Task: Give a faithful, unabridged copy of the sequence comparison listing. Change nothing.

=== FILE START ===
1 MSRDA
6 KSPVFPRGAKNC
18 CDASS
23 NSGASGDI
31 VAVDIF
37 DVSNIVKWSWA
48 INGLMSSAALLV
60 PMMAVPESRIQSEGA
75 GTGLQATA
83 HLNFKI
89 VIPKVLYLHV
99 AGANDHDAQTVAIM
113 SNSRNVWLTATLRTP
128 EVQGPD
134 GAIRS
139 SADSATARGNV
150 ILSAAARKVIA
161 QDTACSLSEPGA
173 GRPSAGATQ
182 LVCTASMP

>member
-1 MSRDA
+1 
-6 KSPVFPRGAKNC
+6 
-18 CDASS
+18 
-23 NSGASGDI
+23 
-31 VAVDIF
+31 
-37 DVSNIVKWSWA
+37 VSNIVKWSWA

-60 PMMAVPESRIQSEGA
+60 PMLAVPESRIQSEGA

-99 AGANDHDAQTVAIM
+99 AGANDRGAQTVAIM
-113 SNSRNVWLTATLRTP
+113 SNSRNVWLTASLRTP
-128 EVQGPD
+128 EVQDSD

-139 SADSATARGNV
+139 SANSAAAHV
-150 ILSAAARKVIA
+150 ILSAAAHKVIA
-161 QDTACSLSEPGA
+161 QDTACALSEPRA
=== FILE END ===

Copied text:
1 MSRDA
6 KSPVFPRGAKNC
18 CDASS
23 NSGASGDI
31 VAVDIF
37 DVSNIVKWSWA
48 INGLMSSAALLV
60 PMMAVPESRIQSEGA
75 GTGLQATA
83 HLNFKI
89 VIPKVLYLHV
99 AGANDHDAQTVAIM
113 SNSRNVWLTATLRTP
128 EVQGPD
134 GAIRS
139 SADSATARGNV
150 ILSAAARKVIA
161 QDTACSLSEPGA
173 GRPSAGATQ
182 LVCTASMP

>member
-1 MSRDA
+1 
-6 KSPVFPRGAKNC
+6 
-18 CDASS
+18 
-23 NSGASGDI
+23 
-31 VAVDIF
+31 
-37 DVSNIVKWSWA
+37 VSNIVKWSWA

-60 PMMAVPESRIQSEGA
+60 PMLAVPESRIQSEGA

-99 AGANDHDAQTVAIM
+99 AGANDRGAQTVAIM
-113 SNSRNVWLTATLRTP
+113 SNSRNVWLTASLRTP
-128 EVQGPD
+128 EVQDSD

-139 SADSATARGNV
+139 SANSAAAHV
-150 ILSAAARKVIA
+150 ILSAAAHKVIA
-161 QDTACSLSEPGA
+161 QDTACALSEPRA